Two and a half years ago, my brother Daren died as a result of his struggles with homelessness and schizophrenia. Criminalized for his mental illness for most of his life, he died a preventable death in jail after being denied the medical care he deserved.
His death coincided with my return to Los Angeles after several years abroad. In my absence, my hometown had become unaffordable for too many, and a new legion of people had been cast out onto the streets. My grief over my brother's loss was amplified by the suffering I saw.
My work as an architect, designer and teacher suddenly no longer mattered to me. My clients were rich and languished over wallpaper choices. My students and their curriculum focused on abstract formal exercises. We treated architecture as a product rather than a tool to aid humanity. Shelter should be a human right, not a luxury reserved for those who can afford it.
But what could I, as an individual and an architect, actually do to make a difference?
L.A. was then, and continues to be, in the midst of an extreme housing shortage. The city's vacancy rate stands at 3%. With prices rising, more people get knocked off the lowest rung of the housing ladder each month and end up on the streets. Getting back into housing from that point is difficult at best.
Thankfully, there's hope on the horizon. In the last two elections, Los Angeles voters overwhelmingly supported both Proposition HHH and Measure H, which combined will permanently rehouse thousands of people living on L.A.'s streets and provide services to keep tens of thousands more from falling into homelessness in the first place.
And yet, even though the city has money to finally solve our homelessness crisis, salvation for those living on the streets seems as far away as ever.
Permanent supportive housing works. The trouble is, each project has a lead time of two to five years minimum. That is an eternity if you're homeless.
On top of that, while Angelenos have proved they are willing to pay to make homelessness go away, nothing grinds progress to a halt quicker than the prospect of building a shelter in our backyards. Lingering NIMBYism combined with soaring housing costs will make acting on the promise of Proposition HHH and Measure H a challenge.
It is here where architecture may be able to provide some assistance.
It's obvious why many Angelenos don't want shelters in their neighborhoods — they tend to be massive facilities with lines of people in various states of desperation hovering, waiting for their chance for a warm meal and a bed.
But they don't have to be that way. Shelters don't have to be ugly. Or enormous. Or look any different from your average apartment complex. They don't even have to be permanent. Design can, and should, help us overcome our collective aversion to homelessness so we can get people housed sooner.
This past fall, architect and USC professor R. Scott Mitchell and I taught a class on "bridge housing" — transitional housing for the homeless to get them off the street while they wait for something more permanent to open up. Our goal was to see whether we could find a model that everyone in the city could rally behind. To make sure our effort wasn't pie-in-the-sky artistic idealism — incapable of ever being realized — we partnered with Hope of the Valley Rescue Mission and worked closely with Mayor Eric Garcetti's office, the L.A. departments of Building and Safety and City Planning, proactive council districts, Skid Row Housing Trust, the Downtown Women's Center and members of the homeless community.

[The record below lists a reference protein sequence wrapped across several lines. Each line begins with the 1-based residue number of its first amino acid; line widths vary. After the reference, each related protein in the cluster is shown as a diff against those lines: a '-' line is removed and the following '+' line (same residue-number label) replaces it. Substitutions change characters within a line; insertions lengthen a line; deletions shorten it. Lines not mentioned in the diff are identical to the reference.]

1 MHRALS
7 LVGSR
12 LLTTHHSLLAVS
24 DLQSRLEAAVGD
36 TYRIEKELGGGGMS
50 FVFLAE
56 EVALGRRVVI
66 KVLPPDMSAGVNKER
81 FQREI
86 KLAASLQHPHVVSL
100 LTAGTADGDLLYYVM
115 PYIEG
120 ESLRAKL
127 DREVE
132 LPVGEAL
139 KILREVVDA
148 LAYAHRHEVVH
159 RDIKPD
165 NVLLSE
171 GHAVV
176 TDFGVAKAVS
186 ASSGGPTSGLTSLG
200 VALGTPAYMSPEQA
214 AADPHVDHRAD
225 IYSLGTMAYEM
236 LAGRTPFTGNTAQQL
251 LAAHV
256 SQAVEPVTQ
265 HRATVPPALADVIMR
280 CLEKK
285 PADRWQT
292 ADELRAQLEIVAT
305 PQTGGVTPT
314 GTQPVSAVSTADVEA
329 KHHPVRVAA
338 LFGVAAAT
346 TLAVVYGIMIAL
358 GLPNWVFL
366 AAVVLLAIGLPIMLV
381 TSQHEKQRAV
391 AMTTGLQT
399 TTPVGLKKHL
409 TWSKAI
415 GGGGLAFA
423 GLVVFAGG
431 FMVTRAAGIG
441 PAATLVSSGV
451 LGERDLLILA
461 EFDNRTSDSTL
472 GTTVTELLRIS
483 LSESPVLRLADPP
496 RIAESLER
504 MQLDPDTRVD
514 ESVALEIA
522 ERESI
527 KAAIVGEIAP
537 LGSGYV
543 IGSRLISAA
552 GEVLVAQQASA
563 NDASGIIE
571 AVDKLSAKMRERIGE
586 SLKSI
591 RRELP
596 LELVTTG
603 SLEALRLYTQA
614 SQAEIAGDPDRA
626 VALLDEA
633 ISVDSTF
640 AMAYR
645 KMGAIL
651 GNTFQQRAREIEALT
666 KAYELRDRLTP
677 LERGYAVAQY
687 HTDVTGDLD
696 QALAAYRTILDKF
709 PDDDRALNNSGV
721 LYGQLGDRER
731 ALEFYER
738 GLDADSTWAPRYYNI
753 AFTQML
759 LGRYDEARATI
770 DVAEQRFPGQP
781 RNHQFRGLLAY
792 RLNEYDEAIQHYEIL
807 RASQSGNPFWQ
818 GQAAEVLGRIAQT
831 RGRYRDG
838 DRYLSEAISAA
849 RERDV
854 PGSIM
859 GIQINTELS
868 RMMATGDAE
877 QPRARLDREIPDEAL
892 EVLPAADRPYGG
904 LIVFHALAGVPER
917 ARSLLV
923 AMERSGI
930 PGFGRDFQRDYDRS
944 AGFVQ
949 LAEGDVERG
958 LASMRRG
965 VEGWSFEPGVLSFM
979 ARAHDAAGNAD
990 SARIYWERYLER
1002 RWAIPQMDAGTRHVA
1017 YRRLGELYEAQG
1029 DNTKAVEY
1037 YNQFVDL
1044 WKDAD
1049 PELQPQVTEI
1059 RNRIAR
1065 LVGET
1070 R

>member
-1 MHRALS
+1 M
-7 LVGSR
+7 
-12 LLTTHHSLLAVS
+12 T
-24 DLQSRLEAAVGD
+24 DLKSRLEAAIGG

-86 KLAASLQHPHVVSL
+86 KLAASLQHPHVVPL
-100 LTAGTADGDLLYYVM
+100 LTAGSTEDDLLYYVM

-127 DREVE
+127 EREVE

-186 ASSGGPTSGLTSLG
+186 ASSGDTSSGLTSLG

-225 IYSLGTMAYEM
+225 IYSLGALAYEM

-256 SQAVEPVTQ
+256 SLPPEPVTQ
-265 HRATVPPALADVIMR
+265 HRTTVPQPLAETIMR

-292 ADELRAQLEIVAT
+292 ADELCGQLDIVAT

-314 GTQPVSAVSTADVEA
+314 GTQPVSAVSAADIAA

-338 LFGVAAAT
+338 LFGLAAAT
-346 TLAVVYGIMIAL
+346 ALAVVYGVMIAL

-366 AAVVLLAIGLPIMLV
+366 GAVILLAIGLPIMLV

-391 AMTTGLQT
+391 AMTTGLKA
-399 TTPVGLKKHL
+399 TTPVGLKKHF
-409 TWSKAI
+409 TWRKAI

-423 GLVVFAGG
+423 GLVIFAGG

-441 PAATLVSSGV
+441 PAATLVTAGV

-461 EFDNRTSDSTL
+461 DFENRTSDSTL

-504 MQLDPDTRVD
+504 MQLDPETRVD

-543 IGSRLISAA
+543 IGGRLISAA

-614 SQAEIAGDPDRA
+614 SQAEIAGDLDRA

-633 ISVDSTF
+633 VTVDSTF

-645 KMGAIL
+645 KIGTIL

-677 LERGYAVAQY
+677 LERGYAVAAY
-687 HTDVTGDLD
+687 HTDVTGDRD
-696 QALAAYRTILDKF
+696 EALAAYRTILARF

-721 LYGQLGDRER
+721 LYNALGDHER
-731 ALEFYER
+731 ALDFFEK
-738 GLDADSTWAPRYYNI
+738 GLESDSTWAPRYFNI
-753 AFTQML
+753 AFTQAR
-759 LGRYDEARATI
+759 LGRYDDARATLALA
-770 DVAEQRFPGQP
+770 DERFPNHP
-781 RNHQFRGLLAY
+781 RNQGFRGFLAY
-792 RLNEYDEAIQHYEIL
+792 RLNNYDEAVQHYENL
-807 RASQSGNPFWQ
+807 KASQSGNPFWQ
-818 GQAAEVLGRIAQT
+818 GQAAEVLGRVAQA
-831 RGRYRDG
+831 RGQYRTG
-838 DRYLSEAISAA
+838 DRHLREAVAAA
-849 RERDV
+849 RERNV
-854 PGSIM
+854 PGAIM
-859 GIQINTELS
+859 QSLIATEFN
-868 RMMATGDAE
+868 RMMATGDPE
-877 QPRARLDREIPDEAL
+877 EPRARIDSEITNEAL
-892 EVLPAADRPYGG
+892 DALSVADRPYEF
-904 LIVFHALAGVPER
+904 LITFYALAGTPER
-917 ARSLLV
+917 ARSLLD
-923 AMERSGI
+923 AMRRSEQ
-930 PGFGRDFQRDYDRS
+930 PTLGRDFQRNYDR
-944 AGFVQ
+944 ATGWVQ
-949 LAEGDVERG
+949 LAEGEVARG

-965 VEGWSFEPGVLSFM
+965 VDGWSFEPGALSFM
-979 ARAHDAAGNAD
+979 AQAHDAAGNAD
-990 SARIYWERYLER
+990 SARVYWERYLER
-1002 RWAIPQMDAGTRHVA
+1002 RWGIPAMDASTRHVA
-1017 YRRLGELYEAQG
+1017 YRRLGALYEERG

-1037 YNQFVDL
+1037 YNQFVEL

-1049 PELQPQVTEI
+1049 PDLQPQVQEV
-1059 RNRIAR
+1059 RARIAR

Months later, the result of this collaboration is something we call "Homes for Hope" — a flexible, affordable and code-compliant solution for bridge housing.
It works like this: Homes for Hope consists of prefabricated housing pods that can be rapidly deployed or dismantled as needed and can be customized to fit virtually any site. Transported via flatbed truck and installed with a basic forklift, these 92-square-foot units cost $25,000 each, including on-site labor and construction. The cost will drop dramatically with a shift to mass production.
A base unit can be modified easily to form shared bathroom and communal spaces. Additionally, the units can be customized to meet the wishes of the individuals living there, which can help to soften the often-fraught transition from street life to stability.
Guests have access to fresh air and daylight, a place to rest and think, space to store belongings and a key to their own front door. Best of all, it's not ugly. You could easily mistake it for housing you might even consider living in.
This isn't permanent supportive housing. It's a steppingstone — a dignified place to get one's bearings and stop the free fall.
Our first pilot project will be a shelter for senior women. We are working with Hope of the Valley and the city to locate land in Sylmar, a council district that has been asking for a shelter for years.
Homes for Hope has the potential to provide a cheaper and more intimate alternative to the shelters of skid row. It allows reluctant neighborhoods to do their share without bearing the weight of a permanent shelter. Keeping these communities small allows us to conform to zoning codes without the need for controversial variances.
My brother didn't have the luxury of waiting two to five years to get off the streets. There are thousands like him.
Los Angeles finally has the money to tackle homelessness. We can't afford to wring our hands anymore. We can't afford to be NIMBYs while people suffer.
Architects are willing to do our part. Will you help us?
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